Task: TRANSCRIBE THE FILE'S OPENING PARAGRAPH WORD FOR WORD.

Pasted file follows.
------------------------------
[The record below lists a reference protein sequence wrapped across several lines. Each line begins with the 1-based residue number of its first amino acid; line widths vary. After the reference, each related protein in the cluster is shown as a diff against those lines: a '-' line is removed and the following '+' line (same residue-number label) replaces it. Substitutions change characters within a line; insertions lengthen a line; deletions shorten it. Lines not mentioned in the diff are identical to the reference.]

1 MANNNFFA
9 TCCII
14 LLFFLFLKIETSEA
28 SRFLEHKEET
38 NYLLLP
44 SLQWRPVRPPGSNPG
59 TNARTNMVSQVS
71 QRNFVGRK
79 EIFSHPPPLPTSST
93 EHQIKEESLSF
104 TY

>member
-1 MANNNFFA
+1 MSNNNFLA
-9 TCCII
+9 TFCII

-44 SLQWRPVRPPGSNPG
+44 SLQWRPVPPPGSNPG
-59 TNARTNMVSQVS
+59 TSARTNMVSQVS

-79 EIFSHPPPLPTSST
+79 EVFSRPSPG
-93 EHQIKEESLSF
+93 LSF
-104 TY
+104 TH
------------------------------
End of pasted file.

[The record below lists a reference protein sequence wrapped across several lines. Each line begins with the 1-based residue number of its first amino acid; line widths vary. After the reference, each related protein in the cluster is shown as a diff against those lines: a '-' line is removed and the following '+' line (same residue-number label) replaces it. Substitutions change characters within a line; insertions lengthen a line; deletions shorten it. Lines not mentioned in the diff are identical to the reference.]